Maine Things Considered

4 p.m. - 6:30 p.m. Monday - Friday

Weekdays at 4 p.m. join host Nora Flaherty and hear Maine’s only daily statewide radio news program. Maine Public Radio's award-winning news staff brings you the latest news from across Maine and the region, as well as in-depth reports on the most important issues.

E.R. Gundlach / oil-spill-info.com

It was 20 years ago Tuesday that the tanker Julie N crashed int the bridge connecting Portland and South Portland, spilling 180,000 gallons of oil into the Fore River in the worst oil spill in Maine’s history.

Voters in Maine’s 2nd Congressional District are likely feeling a sense of deja vu this election season. In a redux of the same race two years ago, former Democratic state lawmaker Emily Cain is challenging former state treasurer Bruce Poliquin, who beat her in 2014 after winning 45 percent of the vote in a three-way race.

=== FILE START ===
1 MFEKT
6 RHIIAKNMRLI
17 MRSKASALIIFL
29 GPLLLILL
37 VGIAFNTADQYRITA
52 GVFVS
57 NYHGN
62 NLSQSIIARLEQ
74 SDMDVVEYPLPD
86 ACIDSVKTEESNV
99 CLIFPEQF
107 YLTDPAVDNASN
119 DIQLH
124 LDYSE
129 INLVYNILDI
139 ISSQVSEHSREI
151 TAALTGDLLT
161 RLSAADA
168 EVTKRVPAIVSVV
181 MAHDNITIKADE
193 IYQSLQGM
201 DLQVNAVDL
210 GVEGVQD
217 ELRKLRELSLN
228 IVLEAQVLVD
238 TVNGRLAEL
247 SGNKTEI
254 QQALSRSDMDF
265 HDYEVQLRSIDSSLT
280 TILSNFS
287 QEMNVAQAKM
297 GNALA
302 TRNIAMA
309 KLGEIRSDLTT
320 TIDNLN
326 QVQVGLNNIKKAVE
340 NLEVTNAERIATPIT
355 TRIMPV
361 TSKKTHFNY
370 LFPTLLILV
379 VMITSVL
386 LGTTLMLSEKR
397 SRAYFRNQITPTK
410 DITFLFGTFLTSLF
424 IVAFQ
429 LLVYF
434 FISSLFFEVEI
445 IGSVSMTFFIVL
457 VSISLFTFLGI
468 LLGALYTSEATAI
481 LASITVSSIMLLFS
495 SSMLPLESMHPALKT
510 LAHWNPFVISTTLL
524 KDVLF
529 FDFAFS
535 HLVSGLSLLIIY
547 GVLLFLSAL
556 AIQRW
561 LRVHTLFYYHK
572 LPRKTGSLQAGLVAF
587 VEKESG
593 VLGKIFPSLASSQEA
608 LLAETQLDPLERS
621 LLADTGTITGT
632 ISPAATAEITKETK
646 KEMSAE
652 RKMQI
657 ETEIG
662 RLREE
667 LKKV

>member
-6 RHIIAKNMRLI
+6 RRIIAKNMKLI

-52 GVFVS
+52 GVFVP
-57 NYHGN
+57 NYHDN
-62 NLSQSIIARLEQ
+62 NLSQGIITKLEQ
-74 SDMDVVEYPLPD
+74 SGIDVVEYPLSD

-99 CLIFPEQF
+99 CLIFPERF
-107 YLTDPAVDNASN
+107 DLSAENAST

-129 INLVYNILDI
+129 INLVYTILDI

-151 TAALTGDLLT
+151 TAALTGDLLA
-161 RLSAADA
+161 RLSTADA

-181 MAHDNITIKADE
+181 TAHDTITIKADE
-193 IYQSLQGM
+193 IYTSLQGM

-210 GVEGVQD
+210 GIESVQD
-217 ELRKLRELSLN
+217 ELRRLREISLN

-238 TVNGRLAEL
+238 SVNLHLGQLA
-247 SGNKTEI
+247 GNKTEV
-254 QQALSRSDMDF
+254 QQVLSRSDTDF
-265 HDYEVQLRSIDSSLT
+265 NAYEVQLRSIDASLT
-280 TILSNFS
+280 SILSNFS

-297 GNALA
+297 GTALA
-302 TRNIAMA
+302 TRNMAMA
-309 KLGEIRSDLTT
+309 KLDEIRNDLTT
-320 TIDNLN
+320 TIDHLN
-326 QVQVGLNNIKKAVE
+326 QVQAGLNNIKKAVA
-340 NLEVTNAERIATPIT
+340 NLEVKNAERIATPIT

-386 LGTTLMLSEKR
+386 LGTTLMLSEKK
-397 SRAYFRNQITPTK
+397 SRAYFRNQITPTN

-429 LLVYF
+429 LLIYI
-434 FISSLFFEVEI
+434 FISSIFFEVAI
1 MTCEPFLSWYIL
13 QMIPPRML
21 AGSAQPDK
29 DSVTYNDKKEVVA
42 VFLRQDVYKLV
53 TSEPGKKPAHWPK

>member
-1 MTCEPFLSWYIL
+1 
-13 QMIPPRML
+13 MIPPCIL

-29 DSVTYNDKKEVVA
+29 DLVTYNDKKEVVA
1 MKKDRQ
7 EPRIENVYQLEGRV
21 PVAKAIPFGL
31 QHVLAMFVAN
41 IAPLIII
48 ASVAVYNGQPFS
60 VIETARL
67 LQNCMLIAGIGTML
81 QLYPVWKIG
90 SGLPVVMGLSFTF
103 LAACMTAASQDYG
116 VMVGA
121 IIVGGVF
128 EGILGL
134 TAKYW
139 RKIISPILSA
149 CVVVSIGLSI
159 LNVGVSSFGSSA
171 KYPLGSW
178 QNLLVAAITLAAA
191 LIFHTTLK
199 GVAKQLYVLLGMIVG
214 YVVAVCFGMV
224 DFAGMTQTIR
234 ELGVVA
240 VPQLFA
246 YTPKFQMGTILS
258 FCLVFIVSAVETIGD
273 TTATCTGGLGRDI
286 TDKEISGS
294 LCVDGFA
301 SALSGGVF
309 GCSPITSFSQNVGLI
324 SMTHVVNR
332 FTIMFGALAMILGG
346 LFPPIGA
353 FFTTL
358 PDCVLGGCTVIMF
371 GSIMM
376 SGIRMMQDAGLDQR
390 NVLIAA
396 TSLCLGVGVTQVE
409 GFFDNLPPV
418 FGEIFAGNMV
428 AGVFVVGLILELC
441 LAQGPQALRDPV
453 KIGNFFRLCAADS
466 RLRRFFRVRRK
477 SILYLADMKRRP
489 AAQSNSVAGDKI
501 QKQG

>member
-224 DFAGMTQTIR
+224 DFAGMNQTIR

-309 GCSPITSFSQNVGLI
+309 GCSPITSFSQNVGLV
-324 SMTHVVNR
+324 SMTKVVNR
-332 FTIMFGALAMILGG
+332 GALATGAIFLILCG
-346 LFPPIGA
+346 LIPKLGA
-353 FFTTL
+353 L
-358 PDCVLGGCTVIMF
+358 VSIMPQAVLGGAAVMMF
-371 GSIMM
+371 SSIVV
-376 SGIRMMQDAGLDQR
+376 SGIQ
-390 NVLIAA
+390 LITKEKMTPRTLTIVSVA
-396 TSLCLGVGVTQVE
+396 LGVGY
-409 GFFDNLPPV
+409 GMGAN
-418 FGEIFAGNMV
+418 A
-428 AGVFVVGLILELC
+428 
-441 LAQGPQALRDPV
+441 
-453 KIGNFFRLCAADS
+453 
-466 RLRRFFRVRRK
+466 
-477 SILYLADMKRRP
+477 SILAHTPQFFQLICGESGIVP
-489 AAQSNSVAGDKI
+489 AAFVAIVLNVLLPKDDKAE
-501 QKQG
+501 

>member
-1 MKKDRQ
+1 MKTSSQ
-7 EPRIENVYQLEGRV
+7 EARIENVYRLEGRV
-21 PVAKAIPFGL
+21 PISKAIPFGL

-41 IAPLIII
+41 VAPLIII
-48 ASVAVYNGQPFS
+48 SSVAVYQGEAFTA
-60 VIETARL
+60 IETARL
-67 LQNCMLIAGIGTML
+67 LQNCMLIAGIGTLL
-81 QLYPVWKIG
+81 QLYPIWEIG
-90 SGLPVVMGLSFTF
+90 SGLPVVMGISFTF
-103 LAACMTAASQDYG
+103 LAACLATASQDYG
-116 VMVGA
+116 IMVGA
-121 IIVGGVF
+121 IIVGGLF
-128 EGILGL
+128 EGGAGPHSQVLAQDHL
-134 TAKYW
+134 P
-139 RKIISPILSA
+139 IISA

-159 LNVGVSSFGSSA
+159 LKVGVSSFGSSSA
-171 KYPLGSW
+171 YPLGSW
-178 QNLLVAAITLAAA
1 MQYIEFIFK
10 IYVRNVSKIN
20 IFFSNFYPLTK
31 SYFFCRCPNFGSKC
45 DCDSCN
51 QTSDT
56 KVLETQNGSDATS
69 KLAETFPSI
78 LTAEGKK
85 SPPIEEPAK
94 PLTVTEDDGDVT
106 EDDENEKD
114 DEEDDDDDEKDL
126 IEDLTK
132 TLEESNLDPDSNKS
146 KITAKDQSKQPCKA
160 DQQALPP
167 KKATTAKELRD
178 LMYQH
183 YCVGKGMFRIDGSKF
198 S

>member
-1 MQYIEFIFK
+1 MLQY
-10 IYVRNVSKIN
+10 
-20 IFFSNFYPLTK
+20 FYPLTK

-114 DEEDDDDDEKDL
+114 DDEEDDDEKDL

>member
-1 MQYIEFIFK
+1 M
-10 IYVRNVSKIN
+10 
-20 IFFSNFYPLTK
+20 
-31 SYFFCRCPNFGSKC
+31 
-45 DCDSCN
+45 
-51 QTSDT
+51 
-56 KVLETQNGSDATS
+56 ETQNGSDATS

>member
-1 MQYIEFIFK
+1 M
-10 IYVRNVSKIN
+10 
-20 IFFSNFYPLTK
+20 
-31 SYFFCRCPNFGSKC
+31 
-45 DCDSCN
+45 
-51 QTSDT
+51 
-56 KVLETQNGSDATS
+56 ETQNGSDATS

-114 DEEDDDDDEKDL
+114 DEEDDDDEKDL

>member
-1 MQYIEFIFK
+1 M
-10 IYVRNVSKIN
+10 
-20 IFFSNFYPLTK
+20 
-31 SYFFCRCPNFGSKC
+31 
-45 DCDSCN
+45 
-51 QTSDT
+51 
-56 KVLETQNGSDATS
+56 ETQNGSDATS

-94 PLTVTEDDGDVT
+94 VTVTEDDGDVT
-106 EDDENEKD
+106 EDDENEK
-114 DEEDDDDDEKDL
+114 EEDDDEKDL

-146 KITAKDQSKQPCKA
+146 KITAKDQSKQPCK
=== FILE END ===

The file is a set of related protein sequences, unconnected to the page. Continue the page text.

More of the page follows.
Campaign ads for both candidates seem to be trying to convince voters that neither is who they appear to be.

Courtesy Campobello Whale Rescue / Maine Public/file

The recent death of two right whales in the Gulf of Maine and the discovery of another entangled in fishing gear is bringing renewed attention to the plight of the endangered species.

Last Thursday, a right whale was spotted off Provincetown, Mass., swimming, but entangled in gear. Friday, a dead female whale was seen off Boothbay and towed to shore, where its death was determined to be from stress caused by entanglement. Saturday a dead whale was spotted off Mount Desert Rock, but could not be recovered.

A South Paris man has been found not guilty of reckless conduct in connection with a fatal hayride accident that killed an Oakland teenager in 2014.

Prosecutors tried to show that David Brown was criminally reckless in driving a jeep pulling the hay wagon at a farm in Mechanic Falls. Investigators found that mechanical failure caused the hayride to plunge down an embankment and crash into a tree.

bradlee9119 / Flickr/Creative Commons